Oral History Interviews

Interviews that offer unique insights into the lives, works, and personalities of modern scientists

Philip Anderson on the bias that both experimental and theoretical physicists can place on their data sets.

Oral history audio excerpt

Philip Anderson on the bias that both experimental and theoretical physicists can place on their data sets.

Anderson:

(I don't think so ???. Probably.) Or people came to call it the Mott transition. Mott needed something to distinguish the Anderson transition from the Mott transition. He called the mobility edge and the metal insulator transition associated with the mobility edge, the Anderson transition. So he accepted the name that the rest of us had been using.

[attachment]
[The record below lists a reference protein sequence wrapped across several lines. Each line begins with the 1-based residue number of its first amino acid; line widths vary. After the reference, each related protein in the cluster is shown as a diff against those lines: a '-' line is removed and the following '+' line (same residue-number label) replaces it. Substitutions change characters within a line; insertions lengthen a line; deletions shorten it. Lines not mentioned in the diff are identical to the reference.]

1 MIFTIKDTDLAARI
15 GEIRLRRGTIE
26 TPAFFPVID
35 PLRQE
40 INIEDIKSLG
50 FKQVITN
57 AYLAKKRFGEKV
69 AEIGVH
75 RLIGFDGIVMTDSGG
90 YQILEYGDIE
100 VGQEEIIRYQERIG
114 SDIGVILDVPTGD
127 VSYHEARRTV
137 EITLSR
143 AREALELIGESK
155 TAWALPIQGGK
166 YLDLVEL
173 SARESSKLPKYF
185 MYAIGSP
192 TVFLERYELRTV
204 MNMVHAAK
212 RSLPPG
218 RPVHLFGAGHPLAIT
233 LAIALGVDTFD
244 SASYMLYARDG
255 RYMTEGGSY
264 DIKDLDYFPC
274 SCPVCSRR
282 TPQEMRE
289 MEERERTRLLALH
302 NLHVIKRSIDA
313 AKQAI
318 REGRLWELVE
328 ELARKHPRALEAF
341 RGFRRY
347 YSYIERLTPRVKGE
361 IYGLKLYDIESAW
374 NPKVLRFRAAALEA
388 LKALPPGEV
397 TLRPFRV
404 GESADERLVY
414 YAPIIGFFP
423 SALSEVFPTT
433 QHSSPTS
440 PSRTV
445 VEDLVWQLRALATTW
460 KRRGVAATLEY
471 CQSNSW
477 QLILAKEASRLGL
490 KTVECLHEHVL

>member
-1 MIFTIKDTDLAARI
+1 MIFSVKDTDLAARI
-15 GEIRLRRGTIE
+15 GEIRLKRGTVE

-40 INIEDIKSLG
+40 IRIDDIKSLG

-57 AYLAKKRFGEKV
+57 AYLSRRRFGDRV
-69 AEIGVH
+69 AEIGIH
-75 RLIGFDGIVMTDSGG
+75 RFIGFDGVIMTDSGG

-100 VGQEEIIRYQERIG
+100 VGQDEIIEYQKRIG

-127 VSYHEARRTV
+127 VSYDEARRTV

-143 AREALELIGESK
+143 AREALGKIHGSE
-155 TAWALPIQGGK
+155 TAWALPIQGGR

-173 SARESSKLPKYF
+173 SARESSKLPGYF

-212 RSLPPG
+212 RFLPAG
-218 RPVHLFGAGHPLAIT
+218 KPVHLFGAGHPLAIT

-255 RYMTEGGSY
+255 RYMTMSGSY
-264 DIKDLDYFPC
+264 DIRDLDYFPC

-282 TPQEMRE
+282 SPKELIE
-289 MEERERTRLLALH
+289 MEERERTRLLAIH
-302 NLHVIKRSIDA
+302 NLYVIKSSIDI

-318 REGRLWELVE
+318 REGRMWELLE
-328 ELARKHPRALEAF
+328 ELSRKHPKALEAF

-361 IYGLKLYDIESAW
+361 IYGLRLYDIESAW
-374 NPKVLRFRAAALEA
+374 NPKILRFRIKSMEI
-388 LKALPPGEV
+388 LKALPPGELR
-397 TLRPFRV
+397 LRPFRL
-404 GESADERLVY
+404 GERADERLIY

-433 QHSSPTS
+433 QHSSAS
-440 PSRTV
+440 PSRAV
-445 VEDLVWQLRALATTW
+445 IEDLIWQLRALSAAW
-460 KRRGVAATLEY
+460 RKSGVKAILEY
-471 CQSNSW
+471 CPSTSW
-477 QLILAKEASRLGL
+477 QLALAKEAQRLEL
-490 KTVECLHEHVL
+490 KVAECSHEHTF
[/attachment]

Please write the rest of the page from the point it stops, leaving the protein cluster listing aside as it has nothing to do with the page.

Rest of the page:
It requires taste and judgement, but it also requires knowing that a lot can go wrong with experiments. When you see one substance is a metal and another is an insulator, that difference isn't something that experimentalists can make a mistake on. I mean it's clear. If it's shiny it's a metal; if it's transparent it's an insulator. It isn't quite like that in the case of these substances but it was like black and white. In the modern era, when I'm worrying about high Tc super conductors, these are very complex materials. The number of mistakes you can make analyzing them is infinite. You need a great deal more experience and subtlety in understanding what experimentalists are telling you. There are other problems. Thanks to the success of the Bell Labs style, the Bell Labs method of working in teams of experimentalists and theorists together, that there is a tendency for every paper to have its own theoretical interpretation. You have to be very watchful to make sure that either the experimentalist himself or the theorist hasn't biased the presentation of the data. Very few people fake data, but very many people bias the presentation to bring out the points of the particular interpretation they make. Always my advice to young theorists is always don't look at what the experimentalist says about his data. Look at the actual points. Look at the actual experimental data. And then you'll, more than half the time, or a very appreciable fraction of the time, you will find that the points on his graphs don't say what the experimentalists says they say. They do not. They're interpretable in some entirely different way.